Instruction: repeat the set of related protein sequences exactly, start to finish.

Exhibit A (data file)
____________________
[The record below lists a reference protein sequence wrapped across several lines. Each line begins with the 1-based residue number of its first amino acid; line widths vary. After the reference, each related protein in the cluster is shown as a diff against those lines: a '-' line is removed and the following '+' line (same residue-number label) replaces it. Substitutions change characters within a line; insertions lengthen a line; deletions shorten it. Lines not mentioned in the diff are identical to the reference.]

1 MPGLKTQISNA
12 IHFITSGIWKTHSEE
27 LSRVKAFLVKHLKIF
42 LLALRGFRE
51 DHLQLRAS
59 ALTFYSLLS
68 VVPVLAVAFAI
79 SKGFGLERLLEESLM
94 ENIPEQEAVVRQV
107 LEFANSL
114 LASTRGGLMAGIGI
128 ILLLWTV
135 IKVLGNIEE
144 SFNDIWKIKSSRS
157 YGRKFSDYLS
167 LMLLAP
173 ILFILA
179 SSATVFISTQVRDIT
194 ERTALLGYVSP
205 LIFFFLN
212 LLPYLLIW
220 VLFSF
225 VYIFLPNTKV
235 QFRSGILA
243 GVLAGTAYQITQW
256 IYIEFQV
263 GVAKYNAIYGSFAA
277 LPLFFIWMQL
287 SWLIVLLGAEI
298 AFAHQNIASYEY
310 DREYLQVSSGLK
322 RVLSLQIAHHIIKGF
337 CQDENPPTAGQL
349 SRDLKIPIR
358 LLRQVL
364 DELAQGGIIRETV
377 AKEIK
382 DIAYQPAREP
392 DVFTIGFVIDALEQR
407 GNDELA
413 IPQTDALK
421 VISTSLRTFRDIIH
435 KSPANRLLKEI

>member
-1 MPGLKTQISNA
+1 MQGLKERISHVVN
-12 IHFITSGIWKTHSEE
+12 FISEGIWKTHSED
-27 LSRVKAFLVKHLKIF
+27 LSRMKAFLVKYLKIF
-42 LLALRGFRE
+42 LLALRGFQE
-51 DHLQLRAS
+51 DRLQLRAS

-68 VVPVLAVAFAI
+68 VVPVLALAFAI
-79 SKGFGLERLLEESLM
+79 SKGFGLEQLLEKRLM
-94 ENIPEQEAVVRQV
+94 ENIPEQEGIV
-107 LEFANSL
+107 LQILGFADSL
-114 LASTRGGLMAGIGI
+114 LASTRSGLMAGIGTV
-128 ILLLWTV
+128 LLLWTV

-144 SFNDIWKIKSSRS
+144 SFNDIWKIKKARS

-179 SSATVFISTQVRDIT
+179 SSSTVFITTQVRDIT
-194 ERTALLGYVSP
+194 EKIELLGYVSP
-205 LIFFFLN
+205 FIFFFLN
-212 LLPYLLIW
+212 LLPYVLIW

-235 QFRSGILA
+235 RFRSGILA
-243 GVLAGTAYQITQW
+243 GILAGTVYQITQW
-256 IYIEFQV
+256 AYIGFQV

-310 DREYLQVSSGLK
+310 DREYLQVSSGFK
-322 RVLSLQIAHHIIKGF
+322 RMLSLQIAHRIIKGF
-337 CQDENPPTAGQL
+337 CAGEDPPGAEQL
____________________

[The record below lists a reference protein sequence wrapped across several lines. Each line begins with the 1-based residue number of its first amino acid; line widths vary. After the reference, each related protein in the cluster is shown as a diff against those lines: a '-' line is removed and the following '+' line (same residue-number label) replaces it. Substitutions change characters within a line; insertions lengthen a line; deletions shorten it. Lines not mentioned in the diff are identical to the reference.]

1 MPGLKTQISNA
12 IHFITSGIWKTHSEE
27 LSRVKAFLVKHLKIF
42 LLALRGFRE
51 DHLQLRAS
59 ALTFYSLLS
68 VVPVLAVAFAI
79 SKGFGLERLLEESLM
94 ENIPEQEAVVRQV
107 LEFANSL
114 LASTRGGLMAGIGI
128 ILLLWTV
135 IKVLGNIEE
144 SFNDIWKIKSSRS
157 YGRKFSDYLS
167 LMLLAP
173 ILFILA
179 SSATVFISTQVRDIT
194 ERTALLGYVSP
205 LIFFFLN
212 LLPYLLIW
220 VLFSF
225 VYIFLPNTKV
235 QFRSGILA
243 GVLAGTAYQITQW
256 IYIEFQV
263 GVAKYNAIYGSFAA
277 LPLFFIWMQL
287 SWLIVLLGAEI
298 AFAHQNIASYEY
310 DREYLQVSSGLK
322 RVLSLQIAHHIIKGF
337 CQDENPPTAGQL
349 SRDLKIPIR
358 LLRQVL
364 DELAQGGIIRETV
377 AKEIK
382 DIAYQPAREP
392 DVFTIGFVIDALEQR
407 GNDELA
413 IPQTDALK
421 VISTSLRTFRDIIH
435 KSPANRLLKEI

>member
-1 MPGLKTQISNA
+1 MQGLKERISHVVN
-12 IHFITSGIWKTHSEE
+12 FISEGIWKTHSED
-27 LSRVKAFLVKHLKIF
+27 LSRMKAFLVKYLKIF
-42 LLALRGFRE
+42 LLALRGFQE
-51 DHLQLRAS
+51 DRLQLRAS

-68 VVPVLAVAFAI
+68 VVPVLALAFAI
-79 SKGFGLERLLEESLM
+79 SKGFGLEQLLEKRLM
-94 ENIPEQEAVVRQV
+94 ENIPEQEGIV
-107 LEFANSL
+107 LQILGFADSL
-114 LASTRGGLMAGIGI
+114 LASTRSGLMAGIGTV
-128 ILLLWTV
+128 LLLWTV

-144 SFNDIWKIKSSRS
+144 SFNDIWKIKKARS

-179 SSATVFISTQVRDIT
+179 SSSTVFITTQVRDIT
-194 ERTALLGYVSP
+194 EKIELLGYVSP
-205 LIFFFLN
+205 FIFFFLN
-212 LLPYLLIW
+212 LLPYVLIW

-235 QFRSGILA
+235 RFRSGILA
-243 GVLAGTAYQITQW
+243 GILAGTVYQITQW
-256 IYIEFQV
+256 AYIGFQV

-310 DREYLQVSSGLK
+310 DREYLQVSSGFK
-322 RVLSLQIAHHIIKGF
+322 RMLSLQIAHRIIKGF
-337 CQDENPPTAGQL
+337 CAGEDPPGAEQL